Thus, it is always good to monitor your accounts and logins from different or unknown devices. You can even track your activities by going into your google account page. Click on Device activity & notifications to view devices that have been used to log into your account. On Facebook, you can simply go to Security and login into your settings page to see active sessions and log out from those that are suspicious, if any.
It is wise to always be vigilant, smart and suspicious at all times. This helps you to detect any signs or funny activities sooner so you can mitigate risk or detect any security threats.
How to remove stalkerware
The easiest way to keep Stalkerware out of your personal computer is to simply change your password and security questions if you feel like your activities such as emails or social media accounts are being stalked. Two-step verification to your accounts is also safe because it requires real-time physical access to our devices in order to access your accounts or change passwords.
Stalkerware such s FlexiSpy Stalkerware has been subdued recently by counter software. The FlexiKiller tool developed by Security Without Borders activist group, for example, is specifically designed to kill FlexiSpy software and to remove it from your personal computer.
Like with other security compromising programs, stalkerware is installed into your personal computer and works with the aid of key loggers – which are used to track and stamp all your activities. Thus, as you take measures to counter malware and virus, install a good security tool in your computer and always update it for a thorough scan.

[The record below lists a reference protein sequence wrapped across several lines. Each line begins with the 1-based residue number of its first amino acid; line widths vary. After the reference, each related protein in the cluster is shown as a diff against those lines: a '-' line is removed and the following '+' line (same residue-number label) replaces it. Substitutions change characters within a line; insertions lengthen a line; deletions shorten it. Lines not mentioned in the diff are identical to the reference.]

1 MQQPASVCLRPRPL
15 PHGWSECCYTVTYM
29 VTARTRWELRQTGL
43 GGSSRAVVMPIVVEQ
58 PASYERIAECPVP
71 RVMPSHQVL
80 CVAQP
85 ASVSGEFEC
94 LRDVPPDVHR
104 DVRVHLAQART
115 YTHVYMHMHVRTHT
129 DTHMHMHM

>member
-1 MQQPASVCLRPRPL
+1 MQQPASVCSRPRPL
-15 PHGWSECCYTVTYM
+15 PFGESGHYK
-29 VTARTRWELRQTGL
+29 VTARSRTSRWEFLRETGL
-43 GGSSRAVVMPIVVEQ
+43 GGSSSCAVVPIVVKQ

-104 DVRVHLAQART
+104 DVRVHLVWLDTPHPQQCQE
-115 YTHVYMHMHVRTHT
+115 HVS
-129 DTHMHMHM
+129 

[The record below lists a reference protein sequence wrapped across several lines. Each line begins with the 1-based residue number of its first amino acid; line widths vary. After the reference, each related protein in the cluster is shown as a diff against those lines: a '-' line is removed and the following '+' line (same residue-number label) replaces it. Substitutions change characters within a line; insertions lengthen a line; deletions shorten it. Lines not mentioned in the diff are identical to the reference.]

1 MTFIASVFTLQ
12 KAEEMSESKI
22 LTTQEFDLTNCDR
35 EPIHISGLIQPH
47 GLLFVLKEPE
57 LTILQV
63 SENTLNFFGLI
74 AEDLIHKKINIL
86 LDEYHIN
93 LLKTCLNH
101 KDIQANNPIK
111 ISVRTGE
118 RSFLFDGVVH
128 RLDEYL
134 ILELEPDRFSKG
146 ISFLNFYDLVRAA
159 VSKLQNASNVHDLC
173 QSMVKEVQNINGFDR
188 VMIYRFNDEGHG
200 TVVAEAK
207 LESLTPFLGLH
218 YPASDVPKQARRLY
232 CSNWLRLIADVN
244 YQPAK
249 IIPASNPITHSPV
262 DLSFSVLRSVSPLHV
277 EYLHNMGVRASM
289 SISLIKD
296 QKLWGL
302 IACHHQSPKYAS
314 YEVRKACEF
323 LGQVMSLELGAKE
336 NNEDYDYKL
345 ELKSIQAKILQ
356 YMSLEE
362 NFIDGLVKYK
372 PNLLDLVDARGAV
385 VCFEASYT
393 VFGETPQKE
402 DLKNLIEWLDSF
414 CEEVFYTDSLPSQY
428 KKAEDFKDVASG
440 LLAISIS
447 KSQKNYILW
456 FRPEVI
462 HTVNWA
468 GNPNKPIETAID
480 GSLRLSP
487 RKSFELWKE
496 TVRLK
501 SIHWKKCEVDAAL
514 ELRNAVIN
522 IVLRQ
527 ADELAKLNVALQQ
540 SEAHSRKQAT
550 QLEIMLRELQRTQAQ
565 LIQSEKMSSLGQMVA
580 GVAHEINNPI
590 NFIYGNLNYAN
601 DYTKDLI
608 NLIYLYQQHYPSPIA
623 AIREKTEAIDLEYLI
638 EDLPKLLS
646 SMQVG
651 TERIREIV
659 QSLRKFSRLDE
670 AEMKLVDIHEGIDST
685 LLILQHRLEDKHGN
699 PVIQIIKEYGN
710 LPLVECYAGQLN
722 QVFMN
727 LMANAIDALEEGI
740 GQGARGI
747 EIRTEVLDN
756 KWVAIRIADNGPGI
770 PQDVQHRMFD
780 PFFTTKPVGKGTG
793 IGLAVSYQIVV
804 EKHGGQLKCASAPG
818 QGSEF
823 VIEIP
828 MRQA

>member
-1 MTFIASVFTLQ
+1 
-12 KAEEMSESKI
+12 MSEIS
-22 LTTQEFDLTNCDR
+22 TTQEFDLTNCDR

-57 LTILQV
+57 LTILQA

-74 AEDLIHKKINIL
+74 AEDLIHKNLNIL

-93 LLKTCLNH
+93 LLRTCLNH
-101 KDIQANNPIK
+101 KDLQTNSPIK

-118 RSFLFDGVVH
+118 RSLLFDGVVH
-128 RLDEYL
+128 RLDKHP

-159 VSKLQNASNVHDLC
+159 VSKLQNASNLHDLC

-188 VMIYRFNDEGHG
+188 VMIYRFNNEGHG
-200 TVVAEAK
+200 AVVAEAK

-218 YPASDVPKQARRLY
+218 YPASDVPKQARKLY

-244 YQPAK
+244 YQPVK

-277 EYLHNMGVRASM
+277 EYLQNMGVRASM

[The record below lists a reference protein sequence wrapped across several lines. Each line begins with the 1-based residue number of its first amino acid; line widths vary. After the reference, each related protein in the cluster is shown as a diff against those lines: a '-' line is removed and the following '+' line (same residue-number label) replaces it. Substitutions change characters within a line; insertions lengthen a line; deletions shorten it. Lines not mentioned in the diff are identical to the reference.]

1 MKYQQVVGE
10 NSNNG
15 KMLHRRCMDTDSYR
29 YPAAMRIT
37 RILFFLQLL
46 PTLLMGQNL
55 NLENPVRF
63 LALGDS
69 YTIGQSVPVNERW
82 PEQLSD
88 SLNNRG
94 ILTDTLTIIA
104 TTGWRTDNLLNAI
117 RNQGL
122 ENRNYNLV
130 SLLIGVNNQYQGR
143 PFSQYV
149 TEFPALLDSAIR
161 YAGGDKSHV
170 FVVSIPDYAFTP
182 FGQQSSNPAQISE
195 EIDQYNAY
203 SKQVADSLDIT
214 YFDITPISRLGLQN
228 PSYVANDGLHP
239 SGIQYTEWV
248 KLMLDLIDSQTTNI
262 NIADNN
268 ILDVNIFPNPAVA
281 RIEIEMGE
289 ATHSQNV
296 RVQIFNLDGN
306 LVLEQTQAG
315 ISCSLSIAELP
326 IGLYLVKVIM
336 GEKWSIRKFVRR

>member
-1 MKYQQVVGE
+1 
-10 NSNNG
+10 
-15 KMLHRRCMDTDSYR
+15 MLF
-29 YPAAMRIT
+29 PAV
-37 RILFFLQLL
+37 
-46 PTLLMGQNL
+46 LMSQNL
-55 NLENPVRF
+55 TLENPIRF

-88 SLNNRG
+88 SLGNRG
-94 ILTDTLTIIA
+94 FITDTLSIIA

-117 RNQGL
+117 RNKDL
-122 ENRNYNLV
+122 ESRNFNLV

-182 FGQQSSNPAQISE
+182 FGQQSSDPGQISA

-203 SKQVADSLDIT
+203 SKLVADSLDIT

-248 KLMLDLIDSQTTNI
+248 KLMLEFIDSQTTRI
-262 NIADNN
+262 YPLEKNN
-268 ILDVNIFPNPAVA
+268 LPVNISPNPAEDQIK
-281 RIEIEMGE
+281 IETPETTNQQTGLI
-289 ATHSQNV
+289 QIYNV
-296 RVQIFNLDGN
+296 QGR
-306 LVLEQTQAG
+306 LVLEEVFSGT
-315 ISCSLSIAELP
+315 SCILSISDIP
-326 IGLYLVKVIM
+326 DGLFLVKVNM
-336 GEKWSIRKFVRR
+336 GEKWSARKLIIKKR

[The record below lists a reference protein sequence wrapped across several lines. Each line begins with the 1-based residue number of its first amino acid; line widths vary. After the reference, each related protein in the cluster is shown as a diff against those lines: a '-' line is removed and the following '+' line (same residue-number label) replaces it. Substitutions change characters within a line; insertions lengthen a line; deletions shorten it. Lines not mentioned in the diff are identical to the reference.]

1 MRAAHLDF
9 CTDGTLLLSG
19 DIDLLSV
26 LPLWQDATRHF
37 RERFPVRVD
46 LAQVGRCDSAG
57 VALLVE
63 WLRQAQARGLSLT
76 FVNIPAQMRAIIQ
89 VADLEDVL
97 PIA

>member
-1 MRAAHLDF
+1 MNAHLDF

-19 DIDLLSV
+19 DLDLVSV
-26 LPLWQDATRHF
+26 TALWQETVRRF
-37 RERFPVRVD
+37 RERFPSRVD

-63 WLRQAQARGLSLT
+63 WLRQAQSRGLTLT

Some stalkers go as far as remotely activating your webcam after installing the Stalkerware into your personal computer. You can use the Privacy and Camera options in the setting to see which apps can use your webcam for Windows 10.
This allows you to spot out suspicious apps. For mobile phones, a simple reset to factory settings will wipe out all funny stalkerware software. The set back is that a factory reset will remove even the wanted apps that you have installed.
For Android settings, simply go to settings, Backup & reset then Factory data reset. For iOS, connect your phone to your computer and run iTunes. Reset your phone from iTunes to Restore the iPhone option. These options will back up your files whilst removing services such as iMessage.
It’s always good to monitor your accounts and logins from different or unknown devices to check for suspicious activities. #security #respectdata
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After a reset, remember to always keep an eye on newly installed apps. And it’s easy, simply go to the apps menu in settings for Android users and go apps from General for iOS users to see the apps that are installed. Don’t forget to do a quick web search for Apps you don’t recognize.
Though these attacks may be virtual, they can still leave an emotional scar. Imagine a stalker getting a hold of your photos or information. Thus, it is a good idea to seek help and support from family, friends, resources such as the National Domestic Violence Hotline or even law enforcement’s cybersecurity unit.